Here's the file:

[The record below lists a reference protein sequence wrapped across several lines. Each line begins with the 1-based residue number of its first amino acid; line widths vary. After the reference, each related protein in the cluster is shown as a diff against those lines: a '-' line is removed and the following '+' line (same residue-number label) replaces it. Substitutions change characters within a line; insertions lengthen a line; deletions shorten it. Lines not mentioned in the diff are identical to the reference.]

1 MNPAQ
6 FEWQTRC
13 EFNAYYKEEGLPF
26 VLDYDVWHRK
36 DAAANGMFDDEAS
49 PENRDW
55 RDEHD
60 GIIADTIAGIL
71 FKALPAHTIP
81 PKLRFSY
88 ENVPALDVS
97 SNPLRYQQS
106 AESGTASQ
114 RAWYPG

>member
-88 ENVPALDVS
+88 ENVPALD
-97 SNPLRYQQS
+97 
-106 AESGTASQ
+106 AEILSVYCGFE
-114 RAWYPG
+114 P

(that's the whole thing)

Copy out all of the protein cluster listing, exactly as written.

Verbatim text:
[The record below lists a reference protein sequence wrapped across several lines. Each line begins with the 1-based residue number of its first amino acid; line widths vary. After the reference, each related protein in the cluster is shown as a diff against those lines: a '-' line is removed and the following '+' line (same residue-number label) replaces it. Substitutions change characters within a line; insertions lengthen a line; deletions shorten it. Lines not mentioned in the diff are identical to the reference.]

1 MNPAQ
6 FEWQTRC
13 EFNAYYKEEGLPF
26 VLDYDVWHRK
36 DAAANGMFDDEAS
49 PENRDW
55 RDEHD
60 GIIADTIAGIL
71 FKALPAHTIP
81 PKLRFSY
88 ENVPALDVS
97 SNPLRYQQS
106 AESGTASQ
114 RAWYPG

>member
-88 ENVPALDVS
+88 ENVPALD
-97 SNPLRYQQS
+97 
-106 AESGTASQ
+106 AEILSVYCGFE
-114 RAWYPG
+114 P